The Sunday Times - - NEWS - BELLE TAY­LOR

CLARE­MONT bistro Bil­lie H might have only been op­er­at­ing for a year, but al­ready it’s be­ing lauded for turn­ing out some of the smartest dishes in the coun­try. It’s been named as one of the na­tion’s top restau­rants by Gourmet Trav­eller and the Week­end

Aus­tralian Mag­a­zine, and has at­tracted glow­ing re­views from a slew of re­spected crit­ics.

And much of the credit goes to 30-year-old first-time head chef Alia Glo­rie. When The

Aus­tralian Mag­a­zine listed its top 50 restau­rants in the coun­try, only three had fe­male head chefs, putting Ms Glo­rie in an ex­clu­sive clique.

She said part of the suc­cess of the restau­rant was her de­ci­sion to es­chew an in­gre­di­ent that can be found in many top kitchens — stressed-out staff, crazy work hours and an ag­gres­sive at­ti­tude.

“We don’t make in­ap­pro­pri­ate jokes about race or sex, we are pretty straight,” Ms Glo­rie said. “We swear a lit­tle bit, but only in laugh­ter.

“My chefs don’t get yelled at, I’m not a screamer.”

Gor­don Ram­say she is not, but Ms Glo­rie said the in­dus­try was un­der­go­ing a cul­tural change, with more women on the pans and the work en­vi­ron­ment ad­just­ing to mod­ern ex­pec­ta­tions.

“It’s some­thing that chefs are talk­ing about now, that there is a new-school at­ti­tude and an old-school at­ti­tude and that’s not to say that the old­school at­ti­tude is wrong, it’s just that there are cer­tain en­vi­ron­ments in that (world) that al­low women to be vil­i­fied or judged,” she said.

“I know when I first started I had to be bet­ter than the other girls. That’s an aw­ful thing to say but women are seen as, ‘you can’t cook, you’re not strong enough, you’re in a man’s world’, sort of thing, and that’s changed sig­nif­i­cantly.

“I’ve had a lot of women chefs com­ing in and out and 100 per cent of the women who have come in have said to me that at some point in their ca­reer they felt un­safe in the work­place. Ev­ery sin­gle one.”

Bil­lie H is the first solo ven­ture of restau­ra­teur Daniel Good­sell, who spent the best part of 20 years work­ing along­side Nic Trim­boli, the man be­hind some of Perth’s most loved restau­rants, in­clud­ing Balt­hazar, Il Lido and Bread in Com­mon.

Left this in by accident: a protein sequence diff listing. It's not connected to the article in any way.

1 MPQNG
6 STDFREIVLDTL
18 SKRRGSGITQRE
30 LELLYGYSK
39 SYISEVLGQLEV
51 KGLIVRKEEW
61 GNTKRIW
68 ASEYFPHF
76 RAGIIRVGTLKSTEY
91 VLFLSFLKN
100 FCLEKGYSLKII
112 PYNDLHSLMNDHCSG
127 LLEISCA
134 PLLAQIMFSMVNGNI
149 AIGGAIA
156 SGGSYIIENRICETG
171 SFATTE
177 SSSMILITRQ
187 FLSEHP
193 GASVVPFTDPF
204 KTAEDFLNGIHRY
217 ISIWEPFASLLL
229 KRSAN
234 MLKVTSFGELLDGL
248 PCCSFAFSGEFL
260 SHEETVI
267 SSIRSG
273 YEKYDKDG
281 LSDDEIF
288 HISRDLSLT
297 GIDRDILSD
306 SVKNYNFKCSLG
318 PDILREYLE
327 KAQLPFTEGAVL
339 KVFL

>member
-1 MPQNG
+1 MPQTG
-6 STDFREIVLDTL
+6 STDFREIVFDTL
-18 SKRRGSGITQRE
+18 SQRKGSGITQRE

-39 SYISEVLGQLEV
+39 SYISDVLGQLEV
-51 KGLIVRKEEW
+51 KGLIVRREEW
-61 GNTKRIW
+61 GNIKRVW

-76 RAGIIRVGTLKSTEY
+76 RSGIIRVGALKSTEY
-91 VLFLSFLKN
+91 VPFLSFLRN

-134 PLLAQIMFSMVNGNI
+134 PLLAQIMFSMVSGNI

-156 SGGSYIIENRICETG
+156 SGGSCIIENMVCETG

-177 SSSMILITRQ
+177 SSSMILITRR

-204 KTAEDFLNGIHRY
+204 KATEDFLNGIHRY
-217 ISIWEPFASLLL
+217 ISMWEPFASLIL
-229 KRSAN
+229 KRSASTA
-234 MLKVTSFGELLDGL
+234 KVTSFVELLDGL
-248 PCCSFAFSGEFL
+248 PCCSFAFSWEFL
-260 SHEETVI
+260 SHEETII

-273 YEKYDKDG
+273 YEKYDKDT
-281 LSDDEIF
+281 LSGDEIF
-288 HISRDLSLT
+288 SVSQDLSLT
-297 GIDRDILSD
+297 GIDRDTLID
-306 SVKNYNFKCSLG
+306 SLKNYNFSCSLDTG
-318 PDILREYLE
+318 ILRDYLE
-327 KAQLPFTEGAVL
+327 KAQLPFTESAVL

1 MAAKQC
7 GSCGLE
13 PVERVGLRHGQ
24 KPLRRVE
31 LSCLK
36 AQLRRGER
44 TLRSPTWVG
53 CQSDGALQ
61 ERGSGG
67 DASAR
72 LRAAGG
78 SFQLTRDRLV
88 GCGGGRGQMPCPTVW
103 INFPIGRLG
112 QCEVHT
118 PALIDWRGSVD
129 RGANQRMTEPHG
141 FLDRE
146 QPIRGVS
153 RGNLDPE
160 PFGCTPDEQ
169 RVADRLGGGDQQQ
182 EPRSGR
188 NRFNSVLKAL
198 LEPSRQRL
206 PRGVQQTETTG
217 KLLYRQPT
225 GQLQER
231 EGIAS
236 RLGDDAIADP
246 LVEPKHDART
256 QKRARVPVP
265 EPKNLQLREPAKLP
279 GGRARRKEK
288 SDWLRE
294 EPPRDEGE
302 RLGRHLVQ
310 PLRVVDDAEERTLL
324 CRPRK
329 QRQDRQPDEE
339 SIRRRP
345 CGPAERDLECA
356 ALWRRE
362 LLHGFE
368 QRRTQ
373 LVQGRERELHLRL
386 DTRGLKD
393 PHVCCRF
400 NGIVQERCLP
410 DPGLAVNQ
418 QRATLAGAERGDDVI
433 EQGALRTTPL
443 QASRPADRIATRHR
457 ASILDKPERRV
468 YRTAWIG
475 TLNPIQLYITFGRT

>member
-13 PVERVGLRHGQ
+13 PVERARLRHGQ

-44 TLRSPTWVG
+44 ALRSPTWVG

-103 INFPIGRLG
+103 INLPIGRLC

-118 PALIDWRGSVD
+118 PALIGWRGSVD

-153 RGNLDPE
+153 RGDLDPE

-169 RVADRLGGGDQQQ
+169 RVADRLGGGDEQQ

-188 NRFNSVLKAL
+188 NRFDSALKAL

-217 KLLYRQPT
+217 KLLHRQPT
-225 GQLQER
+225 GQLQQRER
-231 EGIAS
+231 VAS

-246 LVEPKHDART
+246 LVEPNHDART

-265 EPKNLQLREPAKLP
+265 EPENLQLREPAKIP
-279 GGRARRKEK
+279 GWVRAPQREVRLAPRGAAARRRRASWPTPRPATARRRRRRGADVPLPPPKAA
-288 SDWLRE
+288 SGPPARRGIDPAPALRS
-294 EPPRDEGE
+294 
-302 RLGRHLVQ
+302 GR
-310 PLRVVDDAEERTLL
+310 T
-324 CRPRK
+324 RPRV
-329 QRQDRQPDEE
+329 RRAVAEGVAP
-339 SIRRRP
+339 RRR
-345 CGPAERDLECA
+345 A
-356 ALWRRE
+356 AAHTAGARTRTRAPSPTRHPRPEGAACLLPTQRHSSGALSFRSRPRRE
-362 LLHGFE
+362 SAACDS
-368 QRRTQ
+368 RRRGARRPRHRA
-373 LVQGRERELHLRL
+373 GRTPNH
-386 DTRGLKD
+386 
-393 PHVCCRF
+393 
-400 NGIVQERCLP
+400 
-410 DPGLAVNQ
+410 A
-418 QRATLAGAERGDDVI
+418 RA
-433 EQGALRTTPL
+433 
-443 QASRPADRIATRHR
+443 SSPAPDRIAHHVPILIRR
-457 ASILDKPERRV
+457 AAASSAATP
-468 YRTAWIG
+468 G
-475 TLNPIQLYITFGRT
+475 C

He said he hired Ms Glo­rie be­cause he recog­nised she had a unique vi­sion.

“I was kinda look­ing for some­one who was go­ing to take this on with a dif­fer­ent sort of vi­sion straight away,” Mr Good­sell said.

He said a co­he­sive team was the key to suc­cess for any restau­rant.

“The idea is ev­ery­one is work­ing to­wards the same idea and suc­cess of the place,” Mr Good­sell said.

“The chef is just as in­volved in what’s go­ing on out the front and the guys are just as in­volved with what’s hap­pen­ing out the back.”

Bil­lie H is rid­ing high on a buzz about its so­phis­ti­cated wine of­fer­ing, slick ser­vice and food that puts a classy twist on clas­sics such as dev­illed chicken liv­ers and sar­dines on toast.

“I just have a de­sire to be dif­fer­ent,” Ms Glo­rie said.

“We’re com­ing out of this food realm of molec­u­lar gastronomy and 27 dif­fer­ent things on a plate. I re­ally was bored of it, I was bored of cook­ing it, I was bored of look­ing at it, and it never re­ally felt like it was me.

“I’m not re­ally into do­ing foams and gels and pow­ders.

“Those tech­niques are great but they are not the way I wanted to di­rect this place.”

She jokes the food she likes to cook is “ugly beau­ti­ful”.

“Ini­tially we had a lot of pho­tog­ra­phers through and they re­ally strug­gled with the food, they didn’t know how to take good pho­tos (of it),” she said. “We had a leek dish that had sauce all over it, it was messy and there was a pile of cheese. From the top it didn’t look like much, from the side it was just kind of weird.”

Ms Glo­rie said restau­rants were more aware of the im­por­tance of lo­cal pro­duce.

“Now more than ever Western Aus­tralians are get­ting their iden­tity,” she said.

“So it’s not nec­es­sar­ily about, ‘Ital­ian is re­ally big this year’, or East­ern Euro­pean food or what­ever, I think ev­ery­one’s find­ing their own way.”

Sig­na­ture dishes: Alia Glo­rie is head chef at Bil­lie H, a bistro in Clare­mont chang­ing the face of Perth din­ing. Clock­wise from top left: sar­dines on toast; dev­illed liv­ers; char­grilled leak; braised oc­to­pus with pa­prika, al­monds, or­ange and chili; and smoked pork belly with white bean, pear and sage. Pic­ture: Daniel Wilkins We swear a lit­tle bit. My chefs don’t get yelled at, I’m not a screamer.

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